What You Need to Know Before Filing a Medical Malpractice Suit in Florida

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Although we like to think that when we go see a doctor, they will do their best and treat us with the utmost care, there are times when doctors make mistakes that result in serious or even fatal complications. If you believe you have a valid medical malpractice claim, you should first have a basic understanding of the statute of limitations, notice requirements and potential damages you could receive if your claim is successful.

Time Limits for Filing a Medical Malpractice Claim

The time limits for medical malpractice suits are particularly important to keep in mind given that there are certain prerequisites to filing a claim. Under the relevant Florida statute (Fla. Stat. Ann. § 95.11), a plaintiff must initiate a lawsuit within two years of discovering the injury or when you reasonably should have discovered the injury, or at the latest, four years after the malpractice occurred. This means even if you could not have discovered the injury within the four years, the case may still be barred if you initiate your suit more than four years after the malpractice occurred.

One major exception to this general rule is if the health care provider fraudulently concealed the malpractice. For example, a court will find a health care provider fraudulently concealed the malpractice if you can show the provider intentionally deceived you so you did not discover the malpractice.

Required Notice for Florida Medical Malpractice Claims

You need to serve the health care provider with a notice of your intent to sue before you can initiate your claim. This notice must include an affidavit written by a medical professional that states you have a valid medical malpractice claim. Once the provider is served, you will undergo a 90-day settlement process that will temporarily toll (halt) the time limit to file your claim. If the health care provider decides during this 90-day period that they do not want to settle, then you can have 60 days or the remainder of the time limit to initiate your claim with the court. Alternatively, you can ask for an “investigation period” wherein you can hire a medical expert to evaluate your case.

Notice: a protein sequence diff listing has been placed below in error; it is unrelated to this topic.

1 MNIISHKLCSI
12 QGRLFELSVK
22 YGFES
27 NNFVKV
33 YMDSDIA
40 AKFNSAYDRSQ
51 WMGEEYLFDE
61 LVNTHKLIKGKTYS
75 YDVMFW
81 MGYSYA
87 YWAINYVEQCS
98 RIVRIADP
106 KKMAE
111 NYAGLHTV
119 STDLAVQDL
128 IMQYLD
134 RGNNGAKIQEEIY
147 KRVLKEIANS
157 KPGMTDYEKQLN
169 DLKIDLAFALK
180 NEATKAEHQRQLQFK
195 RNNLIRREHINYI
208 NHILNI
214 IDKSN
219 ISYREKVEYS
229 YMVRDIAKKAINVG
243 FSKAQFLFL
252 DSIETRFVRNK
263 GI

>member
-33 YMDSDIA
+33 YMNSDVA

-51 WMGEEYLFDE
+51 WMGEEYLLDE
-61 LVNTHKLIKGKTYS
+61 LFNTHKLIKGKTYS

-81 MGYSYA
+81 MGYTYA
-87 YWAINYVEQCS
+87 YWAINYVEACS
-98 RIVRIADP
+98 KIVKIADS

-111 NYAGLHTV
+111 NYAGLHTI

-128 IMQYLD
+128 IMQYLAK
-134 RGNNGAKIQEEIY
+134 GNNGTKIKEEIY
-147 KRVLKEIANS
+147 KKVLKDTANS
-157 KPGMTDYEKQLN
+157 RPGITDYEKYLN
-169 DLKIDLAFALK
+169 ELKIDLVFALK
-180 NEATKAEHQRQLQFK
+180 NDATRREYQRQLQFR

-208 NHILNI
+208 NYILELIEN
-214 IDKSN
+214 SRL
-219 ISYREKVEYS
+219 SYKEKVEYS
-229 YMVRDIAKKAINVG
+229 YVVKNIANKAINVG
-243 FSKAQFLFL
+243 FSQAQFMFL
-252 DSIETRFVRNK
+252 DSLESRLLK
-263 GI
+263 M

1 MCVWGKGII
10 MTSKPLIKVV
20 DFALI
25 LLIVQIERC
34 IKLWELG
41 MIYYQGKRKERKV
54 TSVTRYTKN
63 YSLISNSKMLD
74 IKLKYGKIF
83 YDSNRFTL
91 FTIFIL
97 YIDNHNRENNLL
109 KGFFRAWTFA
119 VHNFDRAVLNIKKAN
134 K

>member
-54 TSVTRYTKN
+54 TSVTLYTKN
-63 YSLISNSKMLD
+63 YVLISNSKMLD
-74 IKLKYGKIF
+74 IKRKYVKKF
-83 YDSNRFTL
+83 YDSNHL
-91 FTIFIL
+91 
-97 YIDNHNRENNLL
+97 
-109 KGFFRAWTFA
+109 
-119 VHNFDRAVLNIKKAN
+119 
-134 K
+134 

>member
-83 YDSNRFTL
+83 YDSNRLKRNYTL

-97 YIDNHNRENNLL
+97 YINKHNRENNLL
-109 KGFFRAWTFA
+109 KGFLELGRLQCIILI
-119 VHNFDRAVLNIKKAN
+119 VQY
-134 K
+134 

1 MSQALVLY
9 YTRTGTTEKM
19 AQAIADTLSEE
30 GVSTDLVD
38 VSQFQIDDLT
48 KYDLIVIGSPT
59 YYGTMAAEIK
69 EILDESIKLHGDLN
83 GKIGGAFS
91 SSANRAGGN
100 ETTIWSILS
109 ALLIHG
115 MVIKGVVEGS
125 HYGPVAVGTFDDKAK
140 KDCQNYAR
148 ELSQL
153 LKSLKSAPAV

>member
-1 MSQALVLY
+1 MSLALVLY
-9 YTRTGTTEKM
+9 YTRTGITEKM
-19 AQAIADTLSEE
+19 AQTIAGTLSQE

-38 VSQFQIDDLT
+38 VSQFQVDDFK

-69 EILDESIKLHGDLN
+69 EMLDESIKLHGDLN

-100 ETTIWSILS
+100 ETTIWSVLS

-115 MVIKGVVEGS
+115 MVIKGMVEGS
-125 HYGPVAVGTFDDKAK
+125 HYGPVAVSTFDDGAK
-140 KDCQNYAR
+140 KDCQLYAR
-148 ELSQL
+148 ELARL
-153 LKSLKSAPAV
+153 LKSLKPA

Damages Caps for Medical Malpractice Claims

Florida law provides for different damage caps for medical malpractice claims depending on a wide array of factors. These damage caps apply only to non-economic damages such as pain and suffering and mental anguish. The damage cap varies depending on whether the entity you are suing is classified as a “medical practitioner” (such as a doctor) or a “non-practitioner” (such as a health care corporation). Specifically, Fla. Stat. Ann. § 766.118 provides that for lawsuits against practitioners, there is a $500,000 cap on non-economic damages. For a lawsuit against a non-practitioner, the cap increases to $750,000 for non-economic damages. Hiring an experienced local medical malpractice lawyer can help you understand damage caps depending on your specific case.

Contact an Experienced Florida Medical Malpractice Lawyer Today               

If you suffered from malpractice in Boca Raton, Stuart, or West Palm Beach, contact the experienced personal injury lawyers at Lesser, Lesser, Landy & Smith, PLLC to discuss your potential options for recovering from the health care provider. Contact us for a free consultation.

Resource:

leg.state.fl.us/Statutes/index.cfm?App_mode=Display_Statute&URL=0000-0099/0095/Sections/0095.11.html

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